A rapid real-time multiplex PCR assay for detecting and differentiating Bordetella pertussis and Bordetella parapertussis in nasopharyngeal swabs was developed. This assay (LC-PCR-IS) targets the insertion sequences IS481 and IS1001 of B. pertussis and B. parapertussis, respectively, and is performed using the LightCycler (Roche Molecular Biochemicals, Indianapolis, Ind.). The analytical sensitivity is less than one organism per reaction. Results for Bordetella culture and/or direct fluorescent antibody testing and a second LightCycler PCR assay (target, pertussis toxin gene) were compared to results of the LC-PCR-IS assay for 111 nasopha- ryngeal swabs submitted for pertussis testing. Of the specimens, 12 were positive (9 B. pertussis and 3 B. parapertussis) and 68 specimens were negative by all methods. Three other specimens were positive for B. pertussis by at least two of the methods (including the LC-PCR-IS assay), and another 28 specimens were positive for B. pertussis by the LC-PCR-IS assay only. No specimens were negative by the LC-PCR-IS assay and positive by the other methods. A conventional PCR method (target, IS481) was also compared to the LC- PCR-IS assay for a different group of nasopharyngeal swab specimens (n ⴝ 96): 44 specimens were positive and 41 specimens were negative for B. pertussis with both PCR methods. Nine specimens were positive for B. pertussis by the LC-PCR-IS assay and negative by the conventional PCR assay, and two specimens were positive for B. pertussis by the conventional PCR assay and negative by the LC-PCR-IS assay. Positivity of the two assays was not significantly different (P ⴝ 0.0654). The insertion sequence IS481 is also present in Bordetella holmesii; specimens containing B. holmesii may yield false-positive results. The LC-PCR-IS assay takes approximately 45 min to complete post-nucleic acid extraction, compared to 24 h for the conventional PCR assay previously used in our laboratory. The LC-PCR-IS assay is easier to perform than the conventional PCR assay, and the closed system decreases the chance of contamination. All of these characteristics represent a significant improvement in the detection of B. pertussis and B. parapertussis in nasopharyngeal specimens.
The regions of IS481 and BP0026, targeted in our assay are sensitive with LLOD of 1 and 10 B. per- tussis genomic equivalent per reaction, respectively. The region of IS1001 targeted in our assay is sensitive with LLOD of 1 B. parapertussis genomic equivalent per reaction. All regions are specific with no cross- reactivity with non-Bordetella spp. or human DNA. It is known that a small amount of IS481 copies are found in the genomes closely related with pathogens B. bronchiseptica and B. holmesii (27,37). In order to identify DNA of these pathogens in our real-time PCR design of primers and probe for selection IS481 was performed on the fragment with 99% homology to the nucleotide sequences IS481 from B. bronchi- septica (accession no. EF043395) and B. holmesii (accession no. DQ420073). Unfortunately two avail- able B. bronchiseptica strains were negative in our real-time PCR and there were no strains of B. holme-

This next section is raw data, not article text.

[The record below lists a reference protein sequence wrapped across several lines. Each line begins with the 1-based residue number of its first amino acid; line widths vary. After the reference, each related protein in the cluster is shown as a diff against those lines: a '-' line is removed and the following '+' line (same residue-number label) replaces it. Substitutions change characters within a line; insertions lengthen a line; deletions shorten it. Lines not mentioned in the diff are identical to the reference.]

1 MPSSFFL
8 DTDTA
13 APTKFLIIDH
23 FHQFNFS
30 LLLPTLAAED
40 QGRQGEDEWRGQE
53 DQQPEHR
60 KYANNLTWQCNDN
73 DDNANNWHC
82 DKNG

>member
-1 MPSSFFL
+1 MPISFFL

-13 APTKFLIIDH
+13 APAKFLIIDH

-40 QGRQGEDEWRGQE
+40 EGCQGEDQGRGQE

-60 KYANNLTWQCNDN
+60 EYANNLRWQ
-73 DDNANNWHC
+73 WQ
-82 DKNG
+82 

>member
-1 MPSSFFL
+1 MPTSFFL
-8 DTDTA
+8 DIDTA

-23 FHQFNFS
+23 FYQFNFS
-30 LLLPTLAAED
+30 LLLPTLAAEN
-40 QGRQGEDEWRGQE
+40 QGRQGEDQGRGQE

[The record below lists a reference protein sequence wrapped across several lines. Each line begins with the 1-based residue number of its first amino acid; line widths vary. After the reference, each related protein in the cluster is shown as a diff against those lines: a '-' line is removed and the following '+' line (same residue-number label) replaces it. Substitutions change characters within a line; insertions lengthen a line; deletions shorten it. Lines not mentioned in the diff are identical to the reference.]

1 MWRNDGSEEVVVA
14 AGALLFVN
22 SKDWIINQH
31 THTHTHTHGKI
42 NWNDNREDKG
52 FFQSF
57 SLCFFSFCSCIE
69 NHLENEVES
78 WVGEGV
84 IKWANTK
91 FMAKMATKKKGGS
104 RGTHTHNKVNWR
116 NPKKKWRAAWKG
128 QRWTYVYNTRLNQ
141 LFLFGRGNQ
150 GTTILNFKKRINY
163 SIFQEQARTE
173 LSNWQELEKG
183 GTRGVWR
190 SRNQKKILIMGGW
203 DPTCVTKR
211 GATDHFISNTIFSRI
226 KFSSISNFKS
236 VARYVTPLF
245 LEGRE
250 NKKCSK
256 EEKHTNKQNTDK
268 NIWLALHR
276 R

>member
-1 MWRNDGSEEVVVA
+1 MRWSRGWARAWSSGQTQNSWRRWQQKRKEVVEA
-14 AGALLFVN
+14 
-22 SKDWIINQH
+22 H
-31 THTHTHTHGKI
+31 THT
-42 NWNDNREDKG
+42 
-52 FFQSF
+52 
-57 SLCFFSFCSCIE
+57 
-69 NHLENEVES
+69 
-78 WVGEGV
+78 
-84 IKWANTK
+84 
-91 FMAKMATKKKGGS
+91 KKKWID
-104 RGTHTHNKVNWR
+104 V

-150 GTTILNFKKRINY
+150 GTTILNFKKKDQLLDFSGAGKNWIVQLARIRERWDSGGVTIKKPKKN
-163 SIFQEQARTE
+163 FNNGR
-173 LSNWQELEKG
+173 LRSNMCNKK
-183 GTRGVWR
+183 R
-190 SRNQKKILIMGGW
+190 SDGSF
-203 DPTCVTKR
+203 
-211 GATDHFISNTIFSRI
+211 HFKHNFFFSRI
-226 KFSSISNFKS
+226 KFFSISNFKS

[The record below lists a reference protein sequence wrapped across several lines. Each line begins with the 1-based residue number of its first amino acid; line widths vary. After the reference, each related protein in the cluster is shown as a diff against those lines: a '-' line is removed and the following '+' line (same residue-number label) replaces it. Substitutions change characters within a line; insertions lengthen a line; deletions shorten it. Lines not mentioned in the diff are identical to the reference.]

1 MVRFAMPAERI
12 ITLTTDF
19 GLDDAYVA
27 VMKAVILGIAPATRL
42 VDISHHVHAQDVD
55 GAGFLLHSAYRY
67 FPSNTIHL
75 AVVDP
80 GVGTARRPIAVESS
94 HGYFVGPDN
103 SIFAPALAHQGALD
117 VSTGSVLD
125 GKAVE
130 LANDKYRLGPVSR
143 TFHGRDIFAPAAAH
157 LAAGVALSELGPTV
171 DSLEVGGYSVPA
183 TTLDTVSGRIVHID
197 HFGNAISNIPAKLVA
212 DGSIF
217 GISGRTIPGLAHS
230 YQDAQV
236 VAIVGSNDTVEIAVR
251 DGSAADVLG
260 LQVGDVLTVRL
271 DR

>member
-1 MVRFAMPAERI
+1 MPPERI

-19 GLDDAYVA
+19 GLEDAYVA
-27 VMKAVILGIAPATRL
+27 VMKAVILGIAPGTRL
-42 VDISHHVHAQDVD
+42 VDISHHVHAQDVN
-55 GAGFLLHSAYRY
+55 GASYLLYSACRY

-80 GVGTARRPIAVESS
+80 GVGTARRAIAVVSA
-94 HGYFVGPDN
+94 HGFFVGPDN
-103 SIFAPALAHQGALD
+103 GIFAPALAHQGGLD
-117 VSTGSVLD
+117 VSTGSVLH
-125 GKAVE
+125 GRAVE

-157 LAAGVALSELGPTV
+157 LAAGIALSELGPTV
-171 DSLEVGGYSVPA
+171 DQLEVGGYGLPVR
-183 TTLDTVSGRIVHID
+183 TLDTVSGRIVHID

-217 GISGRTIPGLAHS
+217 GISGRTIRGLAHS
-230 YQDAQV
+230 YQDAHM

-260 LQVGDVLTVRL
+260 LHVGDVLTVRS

sheep and turkey erythrocytes by B. avium and B. hinzii and found that the outcome is affected by the method used (Reg- ister, unpublished data). Most B. hinzii isolates are weakly positive when a 96-well plate procedure is employed (18) but negative when tested by a slide agglutination method (22). Currently, there is no readily available technique for reliably distinguishing between B. avium and B. hinzii. The results reported here demonstrate that both ribotyping and REA are equally useful for this purpose. Ribotyping may be preferable since a quick visual examination of the resulting patterns is the only postassay analysis needed. In contrast, the complexity of REA patterns requires computer-assisted analysis for interpre- tation. 16S rRNA gene sequencing has recently been proposed as a method for definitive identification of B. hinzii (14). Only a single B. avium isolate was included in that study, but the numerous base pair differences found between B. avium and B. hinzii suggest this technique would also detect other B. avium isolates, although this has yet to be demonstrated. While 16S rRNA sequencing is a high-resolution technique, it requires amplification of genomic DNA and takes considerably longer to complete than ribotyping. No PvuII sites are present in the B. avium and B. hinzii 16S rRNA sequences reported, indicat- ing that the sequence variability responsible for distinguishing these species by ribotyping must be located in other regions of the rrnB operon included in the probe.